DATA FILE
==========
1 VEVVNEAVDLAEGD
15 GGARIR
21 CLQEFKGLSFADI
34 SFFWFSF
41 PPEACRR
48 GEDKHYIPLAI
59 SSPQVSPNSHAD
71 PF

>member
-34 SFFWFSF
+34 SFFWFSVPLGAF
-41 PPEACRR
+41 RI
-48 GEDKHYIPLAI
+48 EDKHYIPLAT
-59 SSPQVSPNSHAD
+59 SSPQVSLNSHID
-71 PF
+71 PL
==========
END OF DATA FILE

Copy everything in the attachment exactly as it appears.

1 VEVVNEAVDLAEGD
15 GGARIR
21 CLQEFKGLSFADI
34 SFFWFSF
41 PPEACRR
48 GEDKHYIPLAI
59 SSPQVSPNSHAD
71 PF

>member
-34 SFFWFSF
+34 SFFWFSVPLGAF
-41 PPEACRR
+41 RI
-48 GEDKHYIPLAI
+48 EDKHYIPLAT
-59 SSPQVSPNSHAD
+59 SSPQVSLNSHID
-71 PF
+71 PL